ICH and CHA’s work on language access recognized as a Remarkable Project by America’s Essential Hospitals

by |

A multi-year collaborative effort between ICH and Cambridge Health Alliance (CHA) was selected by America’s Essential Hospitals (AEH) as a 2019 Gage Award finalist. The Gage Awards program recognizes AEH members for successful improvement and change projects; spreads best practices and innovative programs to other organizations; and supports the association’s research, policy, and advocacy work.

ICH and CHA’s project (detailed below) was designated as a Remarkable Project and was featured in the program at AEH’s VITAL2019 conference last week. ICH and CHA also recently published an academic article about this work in The Joint Commission Journal on Quality and Patient Safety, which can be found here.

Project description: Effective communication assistance is vital to ensuring quality and safe care for patients with Limited English Proficiency (LEP). Although communication via a professional medical interpreter or qualified bilingual medical provider is preferred, health care providers often resort to untrained interpreters, such as patients’ family members or friends. However, the use of untrained interpreters poses risks to communication accuracy, patient safety, care quality, and privacy.

At Cambridge Health Alliance (CHA), 43 percent of primary care patients have LEP, and the interpreter services program has maintained a longstanding partnership with the Institute for Community Health on several language access quality improvement projects. While the health system has a robust interpreter services program, the quality improvement team in 2012 identified 16 ambulatory clinics that used family and friends to interpret for more than 10 percent of LEP patient encounters, based on data from the Language Services Documentation Tool in the electronic health record.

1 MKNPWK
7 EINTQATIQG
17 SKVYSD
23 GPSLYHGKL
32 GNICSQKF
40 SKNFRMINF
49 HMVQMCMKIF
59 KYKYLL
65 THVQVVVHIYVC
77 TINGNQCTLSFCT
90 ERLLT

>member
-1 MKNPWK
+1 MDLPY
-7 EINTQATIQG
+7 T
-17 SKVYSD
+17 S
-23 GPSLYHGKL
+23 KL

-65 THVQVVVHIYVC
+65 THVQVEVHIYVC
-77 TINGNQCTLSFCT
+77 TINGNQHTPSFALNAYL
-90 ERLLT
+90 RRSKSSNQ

The health system revised its interpreter services policy to explicitly prohibit the use of ad hoc interpreters, except in emergency situations. Quality improvement team leaders met with clinical managers and staff to discuss the policy and identify opportunities for improvement. Additionally, CHA added 86 videoconference interpreting units across 14 sites from 2012 to 2018. Team leaders surveyed patients on the timeliness, sound and video quality, and effectiveness of remote interpreting services, and the health system maintained a 90 percent service level of all calls answered in 60 seconds or less from fiscal years 2013 to 2018.

From 2012 to 2018, the number of CHA clinics using family members or friends as interpreters for more than 10 percent of LEP patient encounters decreased from 16 to 11.